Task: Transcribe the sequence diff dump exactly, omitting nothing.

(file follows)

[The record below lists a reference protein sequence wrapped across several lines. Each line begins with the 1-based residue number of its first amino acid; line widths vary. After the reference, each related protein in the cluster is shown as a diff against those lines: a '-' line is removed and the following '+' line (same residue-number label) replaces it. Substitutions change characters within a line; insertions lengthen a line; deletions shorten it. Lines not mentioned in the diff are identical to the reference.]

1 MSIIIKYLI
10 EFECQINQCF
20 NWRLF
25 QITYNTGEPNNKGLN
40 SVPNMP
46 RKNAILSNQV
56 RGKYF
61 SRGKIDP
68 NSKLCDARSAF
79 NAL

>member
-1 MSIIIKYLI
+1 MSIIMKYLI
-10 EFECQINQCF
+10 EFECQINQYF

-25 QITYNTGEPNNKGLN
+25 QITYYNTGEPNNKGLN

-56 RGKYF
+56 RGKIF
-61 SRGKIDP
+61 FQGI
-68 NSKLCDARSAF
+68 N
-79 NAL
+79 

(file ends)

[The record below lists a reference protein sequence wrapped across several lines. Each line begins with the 1-based residue number of its first amino acid; line widths vary. After the reference, each related protein in the cluster is shown as a diff against those lines: a '-' line is removed and the following '+' line (same residue-number label) replaces it. Substitutions change characters within a line; insertions lengthen a line; deletions shorten it. Lines not mentioned in the diff are identical to the reference.]

1 MSIIIKYLI
10 EFECQINQCF
20 NWRLF
25 QITYNTGEPNNKGLN
40 SVPNMP
46 RKNAILSNQV
56 RGKYF
61 SRGKIDP
68 NSKLCDARSAF
79 NAL

>member
-1 MSIIIKYLI
+1 MSIIMKYLI
-10 EFECQINQCF
+10 EFECQINQYF

-25 QITYNTGEPNNKGLN
+25 QITYYNTGEPNNKGLN

-56 RGKYF
+56 RGKIF
-61 SRGKIDP
+61 FQGI
-68 NSKLCDARSAF
+68 N
-79 NAL
+79 